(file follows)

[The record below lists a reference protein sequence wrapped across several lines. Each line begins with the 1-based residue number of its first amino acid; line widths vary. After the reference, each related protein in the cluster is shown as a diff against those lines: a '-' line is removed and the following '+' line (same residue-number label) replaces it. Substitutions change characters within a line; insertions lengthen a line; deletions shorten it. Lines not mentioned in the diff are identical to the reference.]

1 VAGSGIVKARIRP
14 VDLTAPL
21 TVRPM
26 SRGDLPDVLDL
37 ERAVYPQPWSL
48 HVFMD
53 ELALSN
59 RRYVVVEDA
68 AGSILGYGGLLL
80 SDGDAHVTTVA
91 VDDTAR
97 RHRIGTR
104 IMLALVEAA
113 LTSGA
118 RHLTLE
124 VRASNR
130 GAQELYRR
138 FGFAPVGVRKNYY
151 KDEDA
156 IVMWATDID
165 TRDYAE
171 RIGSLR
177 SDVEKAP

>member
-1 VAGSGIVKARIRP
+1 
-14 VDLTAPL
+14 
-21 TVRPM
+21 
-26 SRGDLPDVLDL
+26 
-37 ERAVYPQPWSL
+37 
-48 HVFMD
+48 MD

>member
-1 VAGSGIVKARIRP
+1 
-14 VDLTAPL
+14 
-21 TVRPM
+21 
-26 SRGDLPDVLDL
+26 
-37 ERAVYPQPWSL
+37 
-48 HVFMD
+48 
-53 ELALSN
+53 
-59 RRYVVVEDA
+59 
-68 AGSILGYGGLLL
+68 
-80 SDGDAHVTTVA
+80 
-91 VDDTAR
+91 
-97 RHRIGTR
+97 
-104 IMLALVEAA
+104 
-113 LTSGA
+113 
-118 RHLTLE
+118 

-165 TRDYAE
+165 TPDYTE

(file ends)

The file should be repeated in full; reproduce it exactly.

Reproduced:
[The record below lists a reference protein sequence wrapped across several lines. Each line begins with the 1-based residue number of its first amino acid; line widths vary. After the reference, each related protein in the cluster is shown as a diff against those lines: a '-' line is removed and the following '+' line (same residue-number label) replaces it. Substitutions change characters within a line; insertions lengthen a line; deletions shorten it. Lines not mentioned in the diff are identical to the reference.]

1 VAGSGIVKARIRP
14 VDLTAPL
21 TVRPM
26 SRGDLPDVLDL
37 ERAVYPQPWSL
48 HVFMD
53 ELALSN
59 RRYVVVEDA
68 AGSILGYGGLLL
80 SDGDAHVTTVA
91 VDDTAR
97 RHRIGTR
104 IMLALVEAA
113 LTSGA
118 RHLTLE
124 VRASNR
130 GAQELYRR
138 FGFAPVGVRKNYY
151 KDEDA
156 IVMWATDID
165 TRDYAE
171 RIGSLR
177 SDVEKAP

>member
-1 VAGSGIVKARIRP
+1 
-14 VDLTAPL
+14 
-21 TVRPM
+21 
-26 SRGDLPDVLDL
+26 
-37 ERAVYPQPWSL
+37 
-48 HVFMD
+48 MD

>member
-1 VAGSGIVKARIRP
+1 
-14 VDLTAPL
+14 
-21 TVRPM
+21 
-26 SRGDLPDVLDL
+26 
-37 ERAVYPQPWSL
+37 
-48 HVFMD
+48 
-53 ELALSN
+53 
-59 RRYVVVEDA
+59 
-68 AGSILGYGGLLL
+68 
-80 SDGDAHVTTVA
+80 
-91 VDDTAR
+91 
-97 RHRIGTR
+97 
-104 IMLALVEAA
+104 
-113 LTSGA
+113 
-118 RHLTLE
+118 

-165 TRDYAE
+165 TPDYTE